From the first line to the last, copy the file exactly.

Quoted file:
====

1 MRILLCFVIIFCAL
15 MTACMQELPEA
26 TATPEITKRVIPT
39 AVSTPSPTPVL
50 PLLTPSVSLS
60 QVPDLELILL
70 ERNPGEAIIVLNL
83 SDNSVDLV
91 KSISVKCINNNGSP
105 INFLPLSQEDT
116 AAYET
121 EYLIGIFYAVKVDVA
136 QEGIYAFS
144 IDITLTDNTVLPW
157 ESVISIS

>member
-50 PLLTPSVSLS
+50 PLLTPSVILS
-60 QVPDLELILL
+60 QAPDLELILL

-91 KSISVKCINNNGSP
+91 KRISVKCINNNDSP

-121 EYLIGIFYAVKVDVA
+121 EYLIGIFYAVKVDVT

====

1 MRILLCFVIIFCAL
15 MTACMQELPEA
26 TATPEITKRVIPT
39 AVSTPSPTPVL
50 PLLTPSVSLS
60 QVPDLELILL
70 ERNPGEAIIVLNL
83 SDNSVDLV
91 KSISVKCINNNGSP
105 INFLPLSQEDT
116 AAYET
121 EYLIGIFYAVKVDVA
136 QEGIYAFS
144 IDITLTDNTVLPW
157 ESVISIS

>member
-50 PLLTPSVSLS
+50 PLLTPSVILS
-60 QVPDLELILL
+60 QAPDLELILL

-91 KSISVKCINNNGSP
+91 KRISVKCINNNDSP

-121 EYLIGIFYAVKVDVA
+121 EYLIGIFYAVKVDVT